The subject of the following biographical sketch was born in Hampshire, England, April 18, 1831. His father, James NEIL, brought his family to America in 1841, and came direct to Illinois and settled in Morgan county, north of Jacksonville, where he bought a fam, and continued farming until 1857, when he retired from active life. He removed to Jacksonville, and remained there until his death, which occurred in March, 1873. He married Miss Ann KING, also a native of Hampshire, England. She died in 1869. There were six children in the family - four daughters and two sons - three of the children are now living.
Richard W. is the third in the family, and the eldest living of the children. He remained at home until his twenty-first year. In 1853 he rented his father's farm, but he met with a flat failure in his first venture. In 1858 he came to Clinton county and purchased one hundred and sixty acres of raw unimproved land in section 26 of Clement township, and commenced at once improving it. In 1870 he built the large and commodious dwelling-house, a view of which, together with the farm, can be seen on another page, and there he has resided to the present, surrounded by such comforts and conveniences as are the certain attendants upon a life of industry and good management. Mr. Neil has a beautiful farm, and is an extensive grower of fruit, particularly peaches, the fame of which has gone out into other parts of the state and country. In years, when fruit is plenty, he ships large quantities, which find a ready sale wherever his fruit is known.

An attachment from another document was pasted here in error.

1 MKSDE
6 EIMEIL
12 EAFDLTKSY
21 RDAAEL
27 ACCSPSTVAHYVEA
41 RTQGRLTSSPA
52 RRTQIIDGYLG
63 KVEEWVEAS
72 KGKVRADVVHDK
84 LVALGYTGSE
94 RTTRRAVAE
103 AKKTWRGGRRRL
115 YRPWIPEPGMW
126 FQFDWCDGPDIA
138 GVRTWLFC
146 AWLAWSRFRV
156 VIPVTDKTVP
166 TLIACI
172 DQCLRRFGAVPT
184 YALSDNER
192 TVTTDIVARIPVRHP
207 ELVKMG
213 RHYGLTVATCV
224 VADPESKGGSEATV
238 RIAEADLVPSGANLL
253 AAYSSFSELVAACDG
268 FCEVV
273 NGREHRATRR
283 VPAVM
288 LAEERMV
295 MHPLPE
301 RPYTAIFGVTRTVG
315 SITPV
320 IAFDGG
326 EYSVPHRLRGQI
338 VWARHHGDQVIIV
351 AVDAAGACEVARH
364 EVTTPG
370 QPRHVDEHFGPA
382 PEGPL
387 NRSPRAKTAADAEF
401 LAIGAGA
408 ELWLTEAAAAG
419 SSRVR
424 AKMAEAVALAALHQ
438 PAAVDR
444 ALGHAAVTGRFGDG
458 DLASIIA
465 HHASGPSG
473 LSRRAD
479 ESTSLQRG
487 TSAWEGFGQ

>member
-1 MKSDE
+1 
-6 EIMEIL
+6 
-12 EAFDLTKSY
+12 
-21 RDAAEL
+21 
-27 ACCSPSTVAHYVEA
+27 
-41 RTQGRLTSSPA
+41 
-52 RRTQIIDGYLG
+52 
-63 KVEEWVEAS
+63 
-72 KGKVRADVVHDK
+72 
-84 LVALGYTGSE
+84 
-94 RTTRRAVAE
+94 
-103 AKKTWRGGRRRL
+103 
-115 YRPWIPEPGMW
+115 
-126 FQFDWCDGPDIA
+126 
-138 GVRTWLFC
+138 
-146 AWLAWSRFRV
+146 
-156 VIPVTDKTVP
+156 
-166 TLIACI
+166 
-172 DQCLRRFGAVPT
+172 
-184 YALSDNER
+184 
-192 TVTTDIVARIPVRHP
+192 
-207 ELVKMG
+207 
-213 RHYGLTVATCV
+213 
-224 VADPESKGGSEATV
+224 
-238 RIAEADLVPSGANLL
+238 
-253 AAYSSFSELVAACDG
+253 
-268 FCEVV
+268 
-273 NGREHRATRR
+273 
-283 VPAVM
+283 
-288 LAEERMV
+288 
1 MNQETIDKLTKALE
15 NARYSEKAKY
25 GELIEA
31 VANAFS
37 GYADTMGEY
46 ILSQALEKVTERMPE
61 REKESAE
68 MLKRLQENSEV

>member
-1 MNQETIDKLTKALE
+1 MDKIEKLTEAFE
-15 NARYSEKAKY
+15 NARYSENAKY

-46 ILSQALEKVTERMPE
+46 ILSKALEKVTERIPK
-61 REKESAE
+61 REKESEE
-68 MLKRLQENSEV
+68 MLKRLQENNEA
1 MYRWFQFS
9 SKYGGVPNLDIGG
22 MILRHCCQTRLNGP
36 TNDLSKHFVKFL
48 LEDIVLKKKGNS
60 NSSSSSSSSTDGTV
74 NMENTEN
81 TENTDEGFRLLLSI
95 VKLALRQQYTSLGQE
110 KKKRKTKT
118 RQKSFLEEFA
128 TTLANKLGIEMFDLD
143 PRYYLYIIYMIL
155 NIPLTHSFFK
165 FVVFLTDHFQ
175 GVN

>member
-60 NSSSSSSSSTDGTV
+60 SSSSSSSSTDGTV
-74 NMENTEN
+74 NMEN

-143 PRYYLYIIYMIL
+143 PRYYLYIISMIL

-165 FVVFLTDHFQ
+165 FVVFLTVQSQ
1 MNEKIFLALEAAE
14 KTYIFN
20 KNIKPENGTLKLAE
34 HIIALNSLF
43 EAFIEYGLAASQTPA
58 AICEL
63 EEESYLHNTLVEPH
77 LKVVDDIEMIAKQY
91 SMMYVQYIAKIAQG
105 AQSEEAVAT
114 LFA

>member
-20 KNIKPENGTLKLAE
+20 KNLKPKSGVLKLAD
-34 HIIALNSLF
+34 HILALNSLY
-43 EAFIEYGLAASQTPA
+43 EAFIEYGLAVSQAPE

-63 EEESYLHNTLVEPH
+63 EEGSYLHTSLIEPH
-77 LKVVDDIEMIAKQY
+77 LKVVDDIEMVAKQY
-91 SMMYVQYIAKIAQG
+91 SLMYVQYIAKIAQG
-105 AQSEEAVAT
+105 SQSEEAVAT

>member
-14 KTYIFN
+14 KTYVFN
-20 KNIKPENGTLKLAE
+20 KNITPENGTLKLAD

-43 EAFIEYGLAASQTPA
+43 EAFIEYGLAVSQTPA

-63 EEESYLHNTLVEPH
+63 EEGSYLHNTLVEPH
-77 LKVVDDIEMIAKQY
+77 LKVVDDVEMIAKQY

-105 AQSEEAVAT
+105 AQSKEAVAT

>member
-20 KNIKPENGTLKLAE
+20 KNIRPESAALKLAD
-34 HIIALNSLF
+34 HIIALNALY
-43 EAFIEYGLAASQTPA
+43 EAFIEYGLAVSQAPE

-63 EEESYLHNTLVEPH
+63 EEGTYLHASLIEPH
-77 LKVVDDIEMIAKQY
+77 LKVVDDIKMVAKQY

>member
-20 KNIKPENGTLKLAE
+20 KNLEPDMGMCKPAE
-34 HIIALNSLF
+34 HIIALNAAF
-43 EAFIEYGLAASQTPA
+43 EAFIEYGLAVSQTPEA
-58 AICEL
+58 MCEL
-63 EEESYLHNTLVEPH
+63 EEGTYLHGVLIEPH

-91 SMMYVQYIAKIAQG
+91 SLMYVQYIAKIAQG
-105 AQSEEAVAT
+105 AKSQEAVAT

On the 8th of April, 1859, he was united in marriage to Miss Martha BLACKBURN, a native of Wath, Yorkshire, England. Her parents, Mathew and Sarah Blackburn, were natives of the same place. The family emigrated to America in 1842, and settled in Morgan county, Illinois, in 1843, where they remained until death. The father died in 1863, and the mother in 1875. They both died on the place upon which they settled in 1843. By the marriage of Mr. and Mrs. Neil there were seven children; two of them are living, both sons, named William Henry and Charles Edmund Neil. Both he and his wife are members of the M. E. Church, and take an active interest in that Christian organization.
Politically, Mr. Neil in early life arrayed himself on the side of freedom and human rights. He was an avowed hater of the system of slavery. His first vote was cast for John P. Hale for president in 1852. In 1856 he voted for John C. Fremont, and in all subsequent elections have voted the republican ticket.
Mr. Neil, as intimated above, is one of the substantial farmers of Clinton county. He is one of that kind of men who succeed in the world, not perhaps from his superior knowledge, but from habits of industry, economy and good, careful management. In his home everything is neat and in perfect order, which is evidence of wifely care and good management. Both he and his wife are pleasant people, and make the stranger heartily welcome to their home.
Source: History of Marion and Clinton Counties, Illinois, 1881, Brink, McDonough & Co., Philadelphia
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